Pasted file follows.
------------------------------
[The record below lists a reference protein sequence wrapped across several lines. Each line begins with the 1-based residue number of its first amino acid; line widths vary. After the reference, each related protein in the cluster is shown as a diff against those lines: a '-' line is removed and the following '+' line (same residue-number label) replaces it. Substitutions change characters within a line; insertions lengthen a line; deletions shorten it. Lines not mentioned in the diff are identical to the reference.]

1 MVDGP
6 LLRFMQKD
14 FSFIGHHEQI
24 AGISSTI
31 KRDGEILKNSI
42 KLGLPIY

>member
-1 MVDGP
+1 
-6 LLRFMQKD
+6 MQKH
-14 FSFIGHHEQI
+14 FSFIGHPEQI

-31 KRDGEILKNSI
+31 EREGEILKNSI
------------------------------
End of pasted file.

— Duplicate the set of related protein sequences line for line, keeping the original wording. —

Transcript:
[The record below lists a reference protein sequence wrapped across several lines. Each line begins with the 1-based residue number of its first amino acid; line widths vary. After the reference, each related protein in the cluster is shown as a diff against those lines: a '-' line is removed and the following '+' line (same residue-number label) replaces it. Substitutions change characters within a line; insertions lengthen a line; deletions shorten it. Lines not mentioned in the diff are identical to the reference.]

1 MVDGP
6 LLRFMQKD
14 FSFIGHHEQI
24 AGISSTI
31 KRDGEILKNSI
42 KLGLPIY

>member
-1 MVDGP
+1 
-6 LLRFMQKD
+6 MQKH
-14 FSFIGHHEQI
+14 FSFIGHPEQI

-31 KRDGEILKNSI
+31 EREGEILKNSI